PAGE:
Litheko Modisane closed with an analysis of the career of South African actor Ken Gampu, whose career spanned the apartheid and post-apartheid eras. Gathering up some of the larger themes of the symposium, Litheko asked how audiences could now view Gampu’s earlier work – how can a decolonising society appreciate the colonial legacy, and what vocabulary is there for analysing it. Litheko’s analysis of the complexities of Gampu’s role in Dingaka (1964) was followed by a closing panel and then screenings of Dingaka and Rewi’s Last Stand.
CRoCC would like to extend warm thanks to those who helped organise the symposium: Diane Pivac, Honiana Love and Lawrence Wharerau (Ngā Taonga), Minette Hillyer and Jo Smith (Victoria University of Wellington), Sue Lang, Helen O’Sullivan and Bronwyn Craig (University of Otago).
Call for Papers
New Histories of Pacific Whaling
University of Hawai’i – Mānoa, June 29 – 30, 2018
Emerging historical scholarship is upending older work on whaling and showcasing it as an ideal medium with which to investigate human relationships with the oceans and with each other. Whales offer investigative bridgeheads into the cultural histories of non-human species, the hidden histories of energy economies, and the complicated histories of cross-cultural contact. Whale histories are demonstrating to environmental historians the various scales, including oceanic scales, with which they can work and are challenging them to consider new forms of evidence and new tools of interpretation. This international symposium aims to bring together the excellent, scholarship integrating the history of Pacific whaling with environmental and cross-cultural history. We seek participants from around the world to convene next year at Honolulu, the center of the Pacific whaling industry. We especially welcome scholarship that engages Pacific and environmental history and examines the crucial linkages between whaling, animal histories, indigenous histories, capitalism, diplomacy, environmental change, and globalization.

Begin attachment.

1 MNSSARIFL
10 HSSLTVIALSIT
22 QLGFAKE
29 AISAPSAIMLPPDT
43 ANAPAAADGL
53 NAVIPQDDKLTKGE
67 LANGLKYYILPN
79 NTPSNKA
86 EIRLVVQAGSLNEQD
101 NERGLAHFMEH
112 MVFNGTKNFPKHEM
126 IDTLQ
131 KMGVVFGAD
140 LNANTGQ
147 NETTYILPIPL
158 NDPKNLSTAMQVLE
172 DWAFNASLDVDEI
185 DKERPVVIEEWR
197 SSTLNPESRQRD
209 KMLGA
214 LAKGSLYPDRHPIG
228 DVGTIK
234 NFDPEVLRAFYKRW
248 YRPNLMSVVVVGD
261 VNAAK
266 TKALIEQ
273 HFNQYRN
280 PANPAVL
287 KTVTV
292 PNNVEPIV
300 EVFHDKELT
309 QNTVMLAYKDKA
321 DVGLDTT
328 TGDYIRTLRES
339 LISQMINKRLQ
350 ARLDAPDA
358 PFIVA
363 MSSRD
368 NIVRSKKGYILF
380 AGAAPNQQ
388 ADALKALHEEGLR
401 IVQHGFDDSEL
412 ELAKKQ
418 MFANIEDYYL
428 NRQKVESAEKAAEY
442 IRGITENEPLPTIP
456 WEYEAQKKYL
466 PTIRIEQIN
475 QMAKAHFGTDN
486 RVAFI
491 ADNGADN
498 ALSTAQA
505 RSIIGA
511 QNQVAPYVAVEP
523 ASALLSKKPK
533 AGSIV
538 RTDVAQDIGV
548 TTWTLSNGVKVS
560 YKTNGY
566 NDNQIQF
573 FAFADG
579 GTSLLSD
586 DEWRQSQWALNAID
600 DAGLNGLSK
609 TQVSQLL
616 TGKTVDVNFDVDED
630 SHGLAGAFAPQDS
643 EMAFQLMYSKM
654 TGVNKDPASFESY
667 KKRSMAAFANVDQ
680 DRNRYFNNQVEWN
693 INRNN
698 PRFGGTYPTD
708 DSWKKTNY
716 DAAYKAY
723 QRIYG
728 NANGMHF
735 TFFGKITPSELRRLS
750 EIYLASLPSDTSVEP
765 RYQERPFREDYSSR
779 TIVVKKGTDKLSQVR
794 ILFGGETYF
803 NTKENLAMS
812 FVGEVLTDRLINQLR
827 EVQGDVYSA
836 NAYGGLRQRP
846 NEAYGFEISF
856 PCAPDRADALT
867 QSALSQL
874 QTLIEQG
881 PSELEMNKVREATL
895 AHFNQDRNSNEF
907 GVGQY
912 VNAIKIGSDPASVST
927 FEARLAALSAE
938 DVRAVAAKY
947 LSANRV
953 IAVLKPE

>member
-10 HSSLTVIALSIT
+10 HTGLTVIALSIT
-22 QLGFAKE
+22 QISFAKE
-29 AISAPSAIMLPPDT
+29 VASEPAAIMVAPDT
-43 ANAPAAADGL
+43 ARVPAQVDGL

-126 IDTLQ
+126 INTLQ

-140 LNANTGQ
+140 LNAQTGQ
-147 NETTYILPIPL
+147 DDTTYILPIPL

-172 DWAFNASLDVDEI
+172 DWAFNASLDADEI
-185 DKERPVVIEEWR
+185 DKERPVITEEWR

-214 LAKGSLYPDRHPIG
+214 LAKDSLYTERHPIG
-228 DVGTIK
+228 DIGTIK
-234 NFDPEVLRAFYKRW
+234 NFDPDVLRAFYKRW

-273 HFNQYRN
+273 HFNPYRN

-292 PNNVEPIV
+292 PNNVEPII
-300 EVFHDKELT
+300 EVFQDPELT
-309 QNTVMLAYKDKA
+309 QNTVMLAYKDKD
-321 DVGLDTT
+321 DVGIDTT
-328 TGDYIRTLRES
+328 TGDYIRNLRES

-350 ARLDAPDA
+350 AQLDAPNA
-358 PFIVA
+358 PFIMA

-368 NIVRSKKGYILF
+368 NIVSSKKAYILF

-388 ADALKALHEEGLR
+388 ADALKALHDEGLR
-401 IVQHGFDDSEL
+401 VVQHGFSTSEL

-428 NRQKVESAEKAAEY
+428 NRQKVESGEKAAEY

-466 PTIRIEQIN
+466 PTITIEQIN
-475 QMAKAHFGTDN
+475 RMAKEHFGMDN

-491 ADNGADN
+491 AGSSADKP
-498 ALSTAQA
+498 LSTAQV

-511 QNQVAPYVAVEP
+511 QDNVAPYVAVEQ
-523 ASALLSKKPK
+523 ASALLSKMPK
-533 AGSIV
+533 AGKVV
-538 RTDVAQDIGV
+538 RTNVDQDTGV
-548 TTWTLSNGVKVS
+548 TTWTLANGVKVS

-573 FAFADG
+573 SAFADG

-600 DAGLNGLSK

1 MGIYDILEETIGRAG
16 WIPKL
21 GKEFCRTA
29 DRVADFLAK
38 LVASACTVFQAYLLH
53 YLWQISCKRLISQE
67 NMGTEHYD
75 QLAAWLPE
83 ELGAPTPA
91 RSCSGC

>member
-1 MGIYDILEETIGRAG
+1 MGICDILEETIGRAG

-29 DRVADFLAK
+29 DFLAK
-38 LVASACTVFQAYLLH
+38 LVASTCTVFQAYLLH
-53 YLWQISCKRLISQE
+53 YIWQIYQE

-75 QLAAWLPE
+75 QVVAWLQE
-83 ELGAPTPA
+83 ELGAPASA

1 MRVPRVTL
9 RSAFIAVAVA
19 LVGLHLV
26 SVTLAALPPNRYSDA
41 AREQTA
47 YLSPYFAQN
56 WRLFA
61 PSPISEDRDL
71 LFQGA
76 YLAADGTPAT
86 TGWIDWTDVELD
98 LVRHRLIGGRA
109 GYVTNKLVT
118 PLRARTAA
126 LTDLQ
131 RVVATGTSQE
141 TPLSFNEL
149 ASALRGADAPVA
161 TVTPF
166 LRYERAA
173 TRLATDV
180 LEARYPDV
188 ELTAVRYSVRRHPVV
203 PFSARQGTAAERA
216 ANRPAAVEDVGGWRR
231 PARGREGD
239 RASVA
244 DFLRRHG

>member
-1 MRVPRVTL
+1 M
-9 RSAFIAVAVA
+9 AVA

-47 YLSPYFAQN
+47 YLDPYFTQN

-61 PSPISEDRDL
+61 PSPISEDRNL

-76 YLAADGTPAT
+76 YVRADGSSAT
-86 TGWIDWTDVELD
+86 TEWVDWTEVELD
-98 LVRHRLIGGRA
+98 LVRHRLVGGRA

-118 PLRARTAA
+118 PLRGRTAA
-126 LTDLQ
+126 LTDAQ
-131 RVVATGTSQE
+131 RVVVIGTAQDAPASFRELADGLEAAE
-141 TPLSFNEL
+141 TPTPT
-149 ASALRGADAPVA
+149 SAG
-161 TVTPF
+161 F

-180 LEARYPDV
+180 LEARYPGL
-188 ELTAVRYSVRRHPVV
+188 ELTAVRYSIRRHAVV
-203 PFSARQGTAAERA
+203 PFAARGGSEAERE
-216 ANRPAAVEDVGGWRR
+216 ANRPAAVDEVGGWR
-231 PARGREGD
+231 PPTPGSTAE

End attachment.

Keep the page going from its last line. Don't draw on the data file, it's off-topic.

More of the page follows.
Participants will be expected to pre-circulate drafts of works in progress in advance of the symposium. Selected papers will be published as a special issue of Rachel Carson Center’s Perspectives. Travel and lodging costs will be covered by the seminar sponsors.
For those interested, please email 250-word paper proposals along with a short cv to the symposium conveners by September 1, 2017
Ryan Tucker Jones, University of Oregon email@example.com
Angela Wanhalla, University of Otago, firstname.lastname@example.org
Last Thursday saw the successful launch of Jane McCabe’s new book, Race, Tea and Colonial Resettlement: Imperial Families, Interrupted at the Hocken Collections. Launched by Centre Co-director, Angela Wanhalla, this monograph (published by Bloomsbury) explores the experiences of the “Kalimpong Kids”, mixed-race children of tea planters in India, from their missionary-run boarding school, to their migration to New Zealand. Jane is descended of one of the children, and a number of other descendants came to the launch.
Jane, who works in the Department of History and Art History is a keen member of the Centre for Research on Colonial Culture. A Marsden Grant recipient, she is now researching land and inheritance in Aotearoa New Zealand.
For those interested in attending the Film in the Colony Symposium being held at Ngā Taonga Sound & Vision (13-14 July) in conjunction with a screening programme on 12 & 15 July, be advised that registration is closing soon, so get in quick as there are limited places.
A number of associations have released CfPs in the past month, including the New Zealand Historical Association, the Australian and New Zealand Law and History Society (ANZLHS), plus the Law and Society Association of Australia and New Zealand (LSAANZ).
From 28 November to 1 December, the Biennial New Zealand Historical Association Conference will be held at the University of Auckland on the theme: Tāmaki Herenga Waka: Where Histories Meet, celebrating Auckland as a meeting place of people, of culture and of ideas from throughout New Zealand and across the world. The Call for Papers and details about the keynote speakers can be found on the conference website. Do note that the submission deadline for abstracts is 28 July.